When the white rows of tents first appeared, surrounded by a semicircle of deep and entangled forest at Pokeno, they seemed to take the Maories by surprise, and large meetings were held up the Waikato at Paetai, to discuss whether or not the troops should be attacked and driven back, if possible. Some white men living among the natives, thinking there was a dangerous state of things up the river, fled, carrying their children and goods with them. Of course precautions were taken at Pokeno Camp to guard against surprise; there was a strong picquet of 100 men nightly paraded, and the arms and ammunition of the 800 men in camp were ready at hand and. stacked round the tent poles, and sentries at the angles of the camp, in sentry boxes of raupo or flags, shouted " All's well!" in fine and stormy nights and pelting rain " indifferently." The troops were told off in three bodies, one to extend round the tents with three supports, and the rest to run to the tents to be ready to strike them as soon as the natives opened fire from the bush; but page 367the Maories thought it as well to let the Pakeha soldiers alone.
If the Maori King's people had been mischievously inclined, they might have dashed down the river in two or three score war canoes, and occupied the bush, and poured some rattling vollies into our camp before they could be rushed at and fought, as was intended, in the forest itself.
Friendly relations were established with the neighbouring settlements, and a daily market instituted for the sale of pigs, peaches, and potatoes. Here the sturdy Maories—the older men with well tatoed faces, and bushy heads of black hair, wearing flax mats like their ancestors, blankets, or fringed kilts of checked shawl; the younger men in trowsers; the women with unadorned hair, and in short stuff petticoats, and tatoed lower lips—sat and bargained for their wares, All was conducted in good humour, and an officer, Lieutenant Bates, 65th, as native interpreter, inquired into disputed points.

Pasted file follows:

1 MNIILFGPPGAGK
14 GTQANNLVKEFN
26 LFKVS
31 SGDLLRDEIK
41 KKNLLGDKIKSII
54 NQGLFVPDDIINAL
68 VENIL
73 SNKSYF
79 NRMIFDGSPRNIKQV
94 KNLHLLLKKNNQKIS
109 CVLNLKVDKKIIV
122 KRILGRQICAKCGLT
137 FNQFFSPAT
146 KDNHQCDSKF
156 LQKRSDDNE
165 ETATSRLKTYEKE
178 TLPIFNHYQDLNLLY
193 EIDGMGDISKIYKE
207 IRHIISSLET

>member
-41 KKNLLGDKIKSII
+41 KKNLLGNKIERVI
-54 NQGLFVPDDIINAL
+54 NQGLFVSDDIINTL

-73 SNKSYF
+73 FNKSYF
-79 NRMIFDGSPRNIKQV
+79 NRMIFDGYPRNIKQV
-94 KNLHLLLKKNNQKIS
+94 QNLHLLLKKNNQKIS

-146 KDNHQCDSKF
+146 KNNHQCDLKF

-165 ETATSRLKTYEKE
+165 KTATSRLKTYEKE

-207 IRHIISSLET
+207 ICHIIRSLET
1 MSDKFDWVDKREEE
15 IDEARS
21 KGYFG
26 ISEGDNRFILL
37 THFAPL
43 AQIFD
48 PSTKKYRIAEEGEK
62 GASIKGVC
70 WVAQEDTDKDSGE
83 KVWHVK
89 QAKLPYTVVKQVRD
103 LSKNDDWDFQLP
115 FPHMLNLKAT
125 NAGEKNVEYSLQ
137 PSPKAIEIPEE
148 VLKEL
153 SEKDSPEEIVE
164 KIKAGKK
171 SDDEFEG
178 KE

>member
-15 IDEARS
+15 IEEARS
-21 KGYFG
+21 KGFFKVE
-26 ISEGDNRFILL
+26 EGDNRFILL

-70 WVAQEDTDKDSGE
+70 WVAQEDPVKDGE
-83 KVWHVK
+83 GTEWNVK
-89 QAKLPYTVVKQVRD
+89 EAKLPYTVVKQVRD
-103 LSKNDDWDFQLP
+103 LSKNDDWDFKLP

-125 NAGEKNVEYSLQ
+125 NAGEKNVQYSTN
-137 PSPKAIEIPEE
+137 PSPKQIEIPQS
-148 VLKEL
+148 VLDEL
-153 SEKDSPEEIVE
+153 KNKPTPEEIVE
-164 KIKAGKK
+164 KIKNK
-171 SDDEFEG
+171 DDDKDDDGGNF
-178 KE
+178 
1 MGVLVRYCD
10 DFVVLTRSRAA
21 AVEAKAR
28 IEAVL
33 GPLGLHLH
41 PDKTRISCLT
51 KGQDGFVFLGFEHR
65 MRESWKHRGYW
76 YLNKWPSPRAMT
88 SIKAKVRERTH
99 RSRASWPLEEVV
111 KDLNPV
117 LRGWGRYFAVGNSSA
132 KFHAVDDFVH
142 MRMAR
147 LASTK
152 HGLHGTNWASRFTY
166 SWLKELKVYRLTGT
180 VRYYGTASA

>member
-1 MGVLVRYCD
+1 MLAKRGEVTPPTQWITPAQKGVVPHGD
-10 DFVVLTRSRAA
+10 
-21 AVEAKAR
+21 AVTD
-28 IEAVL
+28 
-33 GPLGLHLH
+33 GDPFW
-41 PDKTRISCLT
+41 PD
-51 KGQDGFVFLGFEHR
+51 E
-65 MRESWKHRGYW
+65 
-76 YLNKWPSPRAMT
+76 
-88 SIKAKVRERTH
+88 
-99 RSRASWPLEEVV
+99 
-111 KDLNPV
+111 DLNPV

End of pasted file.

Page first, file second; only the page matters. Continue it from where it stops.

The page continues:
At the Drury end of the line of road, the country was open, and no trees to fell; the road had there only to be formed, levelled, page 368then hogged in the centre to a height of nine inches from the water-tables or shallow drains at the sides. The total breadth of the road, between the fences, was one chain, or sixty-six feet: thirty of this was between the water-tables, and of this eighteen feet had to be metalled. Afterwards, it was found that twelve feet of metalling would suffice in the meantime. At first the troops did not suppose that stone-breaking, or metalling, was required: but merely clearing and forming the road would have left the work half done, and the whole line would have been impracticable from mud in the rains.
Seven miles of the line were through the forest of gigantic trees, interlaced with supple jack and thick undergrowth, over which waved the graceful tree-fern and nicau-palm: and the difficulties increased as the Razor-Back and Pokeno hills were approached. Here the axe, and saw, and hand-spikes to roll logs, pick-axes to root out the stumps, spades and shovels to level, gave occupation for the hot summer months, January, February, and March: April and May were stone-breaking months; in the latter, (the English November), page 369the troops were deluged with rain, and their shoes torn off their feet with the adhesive mud.